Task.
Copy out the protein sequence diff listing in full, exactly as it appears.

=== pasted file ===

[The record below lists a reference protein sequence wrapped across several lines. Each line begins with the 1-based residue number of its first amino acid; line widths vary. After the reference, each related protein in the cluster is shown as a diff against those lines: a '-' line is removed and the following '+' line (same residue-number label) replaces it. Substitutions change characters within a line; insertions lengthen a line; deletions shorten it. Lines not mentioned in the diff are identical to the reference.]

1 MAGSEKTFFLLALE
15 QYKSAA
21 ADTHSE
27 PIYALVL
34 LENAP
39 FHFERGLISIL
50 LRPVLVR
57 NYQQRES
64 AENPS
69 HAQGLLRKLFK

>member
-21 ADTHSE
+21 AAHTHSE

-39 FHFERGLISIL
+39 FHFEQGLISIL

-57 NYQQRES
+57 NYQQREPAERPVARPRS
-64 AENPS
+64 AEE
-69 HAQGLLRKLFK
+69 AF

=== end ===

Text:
[The record below lists a reference protein sequence wrapped across several lines. Each line begins with the 1-based residue number of its first amino acid; line widths vary. After the reference, each related protein in the cluster is shown as a diff against those lines: a '-' line is removed and the following '+' line (same residue-number label) replaces it. Substitutions change characters within a line; insertions lengthen a line; deletions shorten it. Lines not mentioned in the diff are identical to the reference.]

1 MAGSEKTFFLLALE
15 QYKSAA
21 ADTHSE
27 PIYALVL
34 LENAP
39 FHFERGLISIL
50 LRPVLVR
57 NYQQRES
64 AENPS
69 HAQGLLRKLFK

>member
-21 ADTHSE
+21 AAHTHSE

-39 FHFERGLISIL
+39 FHFEQGLISIL

-57 NYQQRES
+57 NYQQREPAERPVARPRS
-64 AENPS
+64 AEE
-69 HAQGLLRKLFK
+69 AF